This article by Cathy L. Ribble was originally published by Debra Bruce at Raising the Bar Law Practice Management Thoughts and Tips on November 29, 2011. 
Debra Bruce is President of Lawyer-Coach LLC. She practiced law for 18 years in several firms ranging in size from international mega-firm Baker Botts, to medium-size and even her own entrepreneurial firm. Debra focused on securities law and mergers and acquisitions, but also consulted to and assisted trial attorneys in a number of cases.  Debra draws on her extensive legal experience, as well as a degree in Psychology and well over 500 hours in training as a professional coach, to help lawyers improve their management skills, increase productivity and bring in more business. She also helps burned-out lawyers redesign their practices for greater fulfillment or transition to a new career.  Debra can also be found on Twitter: @LawyerCoach.

Solo attorneys throughout the United States are hearing the terms virtual paralegal and virtual legal assistant for the first time.  Today’s economy and the desire to keep a home-office practice are leading many solo attorneys to seek more information about virtual support.

What is a virtual paralegal?

The American Bar Association defines a legal assistant or paralegal as a person, qualified by education, training or work experience who is employed or retained by a lawyer, law office, corporation, governmental agency or other entity and who performs specifically delegated substantive legal work for which a lawyer is responsible.  The virtual paralegal meets the ABA’s definition, but this paralegal is also good at working independently and is tech-savvy when it comes to sharing files and information via the internet.  Most virtual paralegals work as independent contractors from a fully equipped home office.

 Why should a solo attorney consider partnering with a virtual paralegal?

Many solo attorneys do absolutely everything for themselves.  While that may be an initial budget requirement for hanging out your shingle, you should consider a virtual paralegal partnership as soon as possible for these simple reasons:

  • Many tasks can be completed by a virtual paralegal who charges much less than the  attorney’s normal billing rate.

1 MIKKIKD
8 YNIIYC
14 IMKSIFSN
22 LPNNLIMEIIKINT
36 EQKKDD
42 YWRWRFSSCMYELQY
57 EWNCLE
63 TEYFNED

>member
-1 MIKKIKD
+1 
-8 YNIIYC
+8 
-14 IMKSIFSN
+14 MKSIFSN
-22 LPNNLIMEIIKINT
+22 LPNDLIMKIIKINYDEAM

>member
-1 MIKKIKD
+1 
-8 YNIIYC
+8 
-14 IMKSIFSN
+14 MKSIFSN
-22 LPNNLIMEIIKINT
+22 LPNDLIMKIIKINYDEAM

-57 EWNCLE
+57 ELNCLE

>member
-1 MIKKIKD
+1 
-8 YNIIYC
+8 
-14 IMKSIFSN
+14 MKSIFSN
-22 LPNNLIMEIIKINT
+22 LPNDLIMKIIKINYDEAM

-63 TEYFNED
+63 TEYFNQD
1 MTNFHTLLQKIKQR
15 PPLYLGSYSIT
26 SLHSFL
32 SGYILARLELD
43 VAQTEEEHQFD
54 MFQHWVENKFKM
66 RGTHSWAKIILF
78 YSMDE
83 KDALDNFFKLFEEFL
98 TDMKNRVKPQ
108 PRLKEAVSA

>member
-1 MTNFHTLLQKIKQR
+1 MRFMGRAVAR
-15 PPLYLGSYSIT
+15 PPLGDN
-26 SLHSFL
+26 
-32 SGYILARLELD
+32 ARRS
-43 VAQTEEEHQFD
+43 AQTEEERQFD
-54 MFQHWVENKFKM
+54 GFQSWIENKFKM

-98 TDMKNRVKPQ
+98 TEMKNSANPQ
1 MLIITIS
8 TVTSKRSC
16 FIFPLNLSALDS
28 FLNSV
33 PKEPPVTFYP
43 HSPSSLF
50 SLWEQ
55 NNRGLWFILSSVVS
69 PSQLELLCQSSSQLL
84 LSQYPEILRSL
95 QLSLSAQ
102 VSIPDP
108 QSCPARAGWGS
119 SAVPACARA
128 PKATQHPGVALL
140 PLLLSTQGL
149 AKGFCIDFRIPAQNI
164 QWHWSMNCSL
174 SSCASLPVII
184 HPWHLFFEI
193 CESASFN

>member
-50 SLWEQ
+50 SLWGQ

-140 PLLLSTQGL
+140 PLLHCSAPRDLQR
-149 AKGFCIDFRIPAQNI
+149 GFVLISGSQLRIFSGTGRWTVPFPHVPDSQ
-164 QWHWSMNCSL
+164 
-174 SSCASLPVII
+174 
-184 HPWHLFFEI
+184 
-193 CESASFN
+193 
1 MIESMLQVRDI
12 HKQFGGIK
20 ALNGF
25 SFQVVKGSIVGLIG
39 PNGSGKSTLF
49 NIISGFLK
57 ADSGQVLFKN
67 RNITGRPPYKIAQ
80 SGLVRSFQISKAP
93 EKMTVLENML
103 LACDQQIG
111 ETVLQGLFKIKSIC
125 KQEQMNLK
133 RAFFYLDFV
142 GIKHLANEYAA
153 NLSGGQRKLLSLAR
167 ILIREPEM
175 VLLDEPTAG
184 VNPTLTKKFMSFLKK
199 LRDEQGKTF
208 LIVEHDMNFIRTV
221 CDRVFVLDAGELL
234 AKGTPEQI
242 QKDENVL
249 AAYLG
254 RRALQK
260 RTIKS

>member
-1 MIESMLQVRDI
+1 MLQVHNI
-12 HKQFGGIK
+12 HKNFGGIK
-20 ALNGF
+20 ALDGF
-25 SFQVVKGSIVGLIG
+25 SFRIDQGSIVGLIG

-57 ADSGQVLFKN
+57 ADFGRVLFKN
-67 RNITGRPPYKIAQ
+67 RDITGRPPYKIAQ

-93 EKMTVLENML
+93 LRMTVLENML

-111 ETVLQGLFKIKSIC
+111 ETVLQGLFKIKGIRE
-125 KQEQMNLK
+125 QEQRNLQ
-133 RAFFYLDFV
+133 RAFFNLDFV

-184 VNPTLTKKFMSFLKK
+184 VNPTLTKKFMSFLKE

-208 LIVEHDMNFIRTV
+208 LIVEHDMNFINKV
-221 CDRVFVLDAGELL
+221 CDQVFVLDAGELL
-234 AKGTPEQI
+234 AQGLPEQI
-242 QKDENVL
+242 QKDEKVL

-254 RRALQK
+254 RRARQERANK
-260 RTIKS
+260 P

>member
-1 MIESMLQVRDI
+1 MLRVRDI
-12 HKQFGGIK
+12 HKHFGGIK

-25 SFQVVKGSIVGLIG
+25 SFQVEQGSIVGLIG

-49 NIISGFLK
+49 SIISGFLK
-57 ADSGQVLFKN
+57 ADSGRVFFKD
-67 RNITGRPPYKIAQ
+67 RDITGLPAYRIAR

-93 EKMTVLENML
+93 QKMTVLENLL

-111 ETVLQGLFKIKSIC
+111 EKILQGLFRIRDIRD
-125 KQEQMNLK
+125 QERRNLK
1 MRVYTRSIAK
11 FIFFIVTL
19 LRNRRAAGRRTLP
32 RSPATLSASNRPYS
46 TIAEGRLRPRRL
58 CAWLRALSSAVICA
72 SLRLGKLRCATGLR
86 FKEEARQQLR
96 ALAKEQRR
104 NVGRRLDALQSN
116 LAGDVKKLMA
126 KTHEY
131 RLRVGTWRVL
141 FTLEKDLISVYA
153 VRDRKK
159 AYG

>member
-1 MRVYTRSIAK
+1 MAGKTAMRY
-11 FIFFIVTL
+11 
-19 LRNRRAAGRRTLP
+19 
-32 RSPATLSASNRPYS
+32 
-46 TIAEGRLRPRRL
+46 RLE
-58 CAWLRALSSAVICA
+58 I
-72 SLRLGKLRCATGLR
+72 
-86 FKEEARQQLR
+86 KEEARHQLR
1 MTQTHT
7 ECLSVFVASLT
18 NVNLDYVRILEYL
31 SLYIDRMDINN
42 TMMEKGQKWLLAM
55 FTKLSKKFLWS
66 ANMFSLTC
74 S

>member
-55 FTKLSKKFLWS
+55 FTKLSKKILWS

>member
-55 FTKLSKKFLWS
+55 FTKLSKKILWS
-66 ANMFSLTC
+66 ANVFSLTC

• Virtual paralegal time may be billable to a client at rate higher than the contract rate charged.
  • Attorney time and mental energy is free for other client work at normal billing rates.
  • Specialized paralegal support might be available on a virtual basis at a less expensive rate than in your geographical area.

 What costs can I save by hiring a virtual paralegal working as an independent contractor as opposed to hiring a paralegal employee?

      Payroll taxes, employee benefits (holiday pay, sick leave, vacation pay, health and life insurance, 401k or other retirement benefits, professional dues, training expenses, coffee breaks), personal phone calls, overtime, office and parking spaces, computer hardware and software as well as other office equipment; and routine office supplies.

 What expenses are involved?

  • An hourly contract rate ranging from $40 per hour to as much as 30% of the attorney’s normal hourly billing rate for the time the paralegal works on your assignment;
  • Reimbursable expenses similar to those you would charge your client (including postage, mileage, copies, binding, court costs, research fees, etc.).

 How can I locate the right virtual paralegal for my practice area and jurisdiction? 

  • Internet or social media searches (Twitter, LinkedIn, Facebook) using a combination of the following search terms.  If no suitable results, drop the practice area and state from your search terms, then ask for referrals from the virtual paralegal firms which do appear.
[virtual paralegal] or [virtual legal assistant] + [your practice area] + [name of your state]

  • Check with local and state bar associations, as well as other attorneys

 What credentials should I look for when deciding on a virtual paralegal?

You should evaluate the paralegal’s education, training, work experience and  certifications.  Look at the requirements of the certifying organization, exam descriptions and CLE requirements.   Key National Paralegal Association Links will lead you to more information concerning NALA, NFPA, NALS and AAPI.

Most virtual paralegals who have made serious commitments to virtual work have invested in a website.  They often maintain a blog which will help you understand the paralegal’s writing skills.   Social media activity on Twitter, LinkedIn and Facebook will reveal a clear picture of a paralegal’s professional demeanor.   Ask about client base, current caseload and availability.

A virtual paralegal partnership means you can be solo and successful without going it alone.  Try it, you’ll like it!

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